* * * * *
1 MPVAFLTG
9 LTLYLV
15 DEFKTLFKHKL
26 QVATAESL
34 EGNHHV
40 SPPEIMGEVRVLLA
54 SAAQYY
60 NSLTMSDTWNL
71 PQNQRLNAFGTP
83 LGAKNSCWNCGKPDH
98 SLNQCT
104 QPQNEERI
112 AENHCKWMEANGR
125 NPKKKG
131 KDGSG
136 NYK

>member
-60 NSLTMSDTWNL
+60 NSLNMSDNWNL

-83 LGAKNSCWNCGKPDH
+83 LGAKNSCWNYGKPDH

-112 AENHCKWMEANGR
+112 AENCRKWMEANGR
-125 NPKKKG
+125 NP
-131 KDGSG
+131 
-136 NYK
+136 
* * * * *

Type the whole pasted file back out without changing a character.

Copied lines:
1 MPVAFLTG
9 LTLYLV
15 DEFKTLFKHKL
26 QVATAESL
34 EGNHHV
40 SPPEIMGEVRVLLA
54 SAAQYY
60 NSLTMSDTWNL
71 PQNQRLNAFGTP
83 LGAKNSCWNCGKPDH
98 SLNQCT
104 QPQNEERI
112 AENHCKWMEANGR
125 NPKKKG
131 KDGSG
136 NYK

>member
-60 NSLTMSDTWNL
+60 NSLNMSDNWNL

-83 LGAKNSCWNCGKPDH
+83 LGAKNSCWNYGKPDH

-112 AENHCKWMEANGR
+112 AENCRKWMEANGR
-125 NPKKKG
+125 NP
-131 KDGSG
+131 
-136 NYK
+136 